Carotid Endarterectomy (CEA)
Carotid Angioplasty with Stenting (CAS)

If you have been diagnosed with carotid artery disease – also called carotid artery stenosis – it’s important to know that effective treatment is available at Northwest Regional Heart & Vascular in Portland. Treatment is important because carotid artery disease increases your risk of a stroke.

Our skilled vascular surgeons have extensive experience performing the two most effective procedures available today for treating carotid artery disease: carotid endarterectomy (CEA) and carotid artery angioplasty with stenting (CAS).

Their surgical expertise and careful patient selection result in consistently excellent outcomes in the patients treated here.

What is carotid artery disease?

Carotid artery disease (or carotid artery stenosis) occurs when the carotid arteries – the six main blood vessels that carry oxygen-rich blood from the heart to the brain – become narrowed. This narrowing is usually related to atherosclerosis or “hardening of the arteries,” a build-up of plaque in the inner lining of an artery.

Carotid artery disease is similar to coronary artery disease, in which blockages occur in the arteries of the heart and may cause a heart attack. Blockages in the carotid arteries, however, increase the risk of a stroke (brain attack), and treatment is aimed at reducing this risk.

How is carotid artery disease treated?

There are two procedures for treating carotid artery disease:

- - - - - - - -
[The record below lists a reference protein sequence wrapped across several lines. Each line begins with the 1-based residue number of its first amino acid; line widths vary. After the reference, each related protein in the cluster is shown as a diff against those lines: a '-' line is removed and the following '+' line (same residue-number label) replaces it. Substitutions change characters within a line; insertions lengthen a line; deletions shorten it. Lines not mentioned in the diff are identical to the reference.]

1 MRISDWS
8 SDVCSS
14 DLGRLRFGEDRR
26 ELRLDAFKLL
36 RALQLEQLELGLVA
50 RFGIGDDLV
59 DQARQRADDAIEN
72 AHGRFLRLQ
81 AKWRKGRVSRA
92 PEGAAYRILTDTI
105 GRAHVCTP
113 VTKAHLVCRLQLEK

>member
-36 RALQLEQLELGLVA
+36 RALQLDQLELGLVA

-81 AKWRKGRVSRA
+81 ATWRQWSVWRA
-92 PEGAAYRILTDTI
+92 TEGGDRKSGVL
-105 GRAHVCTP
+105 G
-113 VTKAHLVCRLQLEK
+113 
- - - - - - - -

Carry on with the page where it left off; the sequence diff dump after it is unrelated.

• Carotid endarterectomy (CEA) is the surgical removal of atherosclerotic plaque that has built up on the inside of the carotid artery wall. It’s the most commonly performed surgical treatment for carotid artery disease. An incision is made on the side of the neck where the affected carotid artery is located; the artery is opened and the plaque removed. The artery is sutured back together, restoring normal blood flow to the brain. The average hospital stay after CEA is two days.
  • Carotid angioplasty with stenting (CAS) is a minimally invasive procedure requiring only a small incision in the groin. A catheter (long hollow tube) with a tiny balloon at its tip is threaded up to the narrowing in the carotid artery under X-ray guidance. The balloon is inflated in the narrowed area of the carotid artery, pushing the plaque to the side and widening the artery to improve blood flow. A stent (a tiny, expandable metal scaffold) may be placed the newly opened artery to prevent it from narrowing again. Most patients are discharged from the hospital within 24 hours after CAS.

The most appropriate procedure to treat your carotid artery disease depends on several factors, including your overall health and the severity of your carotid artery disease. Your doctor will talk to you about which procedure is the most appropriate intervention for treating your carotid artery disease.